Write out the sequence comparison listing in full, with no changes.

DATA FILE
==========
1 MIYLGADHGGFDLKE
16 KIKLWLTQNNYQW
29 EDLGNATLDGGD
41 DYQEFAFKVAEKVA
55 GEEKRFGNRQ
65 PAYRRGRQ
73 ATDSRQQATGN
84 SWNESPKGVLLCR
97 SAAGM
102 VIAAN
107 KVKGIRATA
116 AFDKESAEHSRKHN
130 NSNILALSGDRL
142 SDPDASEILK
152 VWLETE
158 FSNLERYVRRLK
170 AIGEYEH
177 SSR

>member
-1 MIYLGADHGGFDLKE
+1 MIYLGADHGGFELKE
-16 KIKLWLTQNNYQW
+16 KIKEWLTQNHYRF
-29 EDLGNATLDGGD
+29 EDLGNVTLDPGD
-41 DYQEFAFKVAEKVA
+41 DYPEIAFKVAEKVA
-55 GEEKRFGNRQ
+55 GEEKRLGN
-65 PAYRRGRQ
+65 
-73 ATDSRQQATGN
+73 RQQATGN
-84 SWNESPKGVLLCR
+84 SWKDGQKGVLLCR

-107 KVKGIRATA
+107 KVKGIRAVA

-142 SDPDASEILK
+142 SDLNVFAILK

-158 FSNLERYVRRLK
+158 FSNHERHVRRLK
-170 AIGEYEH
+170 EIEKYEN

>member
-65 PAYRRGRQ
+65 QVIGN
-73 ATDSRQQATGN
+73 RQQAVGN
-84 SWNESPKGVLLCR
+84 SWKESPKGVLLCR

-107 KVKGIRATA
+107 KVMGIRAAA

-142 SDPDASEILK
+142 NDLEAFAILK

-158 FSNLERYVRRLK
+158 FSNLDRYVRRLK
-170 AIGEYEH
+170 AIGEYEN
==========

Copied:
1 MIYLGADHGGFDLKE
16 KIKLWLTQNNYQW
29 EDLGNATLDGGD
41 DYQEFAFKVAEKVA
55 GEEKRFGNRQ
65 PAYRRGRQ
73 ATDSRQQATGN
84 SWNESPKGVLLCR
97 SAAGM
102 VIAAN
107 KVKGIRATA
116 AFDKESAEHSRKHN
130 NSNILALSGDRL
142 SDPDASEILK
152 VWLETE
158 FSNLERYVRRLK
170 AIGEYEH
177 SSR

>member
-1 MIYLGADHGGFDLKE
+1 MIYLGADHGGFELKE
-16 KIKLWLTQNNYQW
+16 KIKEWLTQNHYRF
-29 EDLGNATLDGGD
+29 EDLGNVTLDPGD
-41 DYQEFAFKVAEKVA
+41 DYPEIAFKVAEKVA
-55 GEEKRFGNRQ
+55 GEEKRLGN
-65 PAYRRGRQ
+65 
-73 ATDSRQQATGN
+73 RQQATGN
-84 SWNESPKGVLLCR
+84 SWKDGQKGVLLCR

-107 KVKGIRATA
+107 KVKGIRAVA

-142 SDPDASEILK
+142 SDLNVFAILK

-158 FSNLERYVRRLK
+158 FSNHERHVRRLK
-170 AIGEYEH
+170 EIEKYEN

>member
-65 PAYRRGRQ
+65 QVIGN
-73 ATDSRQQATGN
+73 RQQAVGN
-84 SWNESPKGVLLCR
+84 SWKESPKGVLLCR

-107 KVKGIRATA
+107 KVMGIRAAA

-142 SDPDASEILK
+142 NDLEAFAILK

-158 FSNLERYVRRLK
+158 FSNLDRYVRRLK
-170 AIGEYEH
+170 AIGEYEN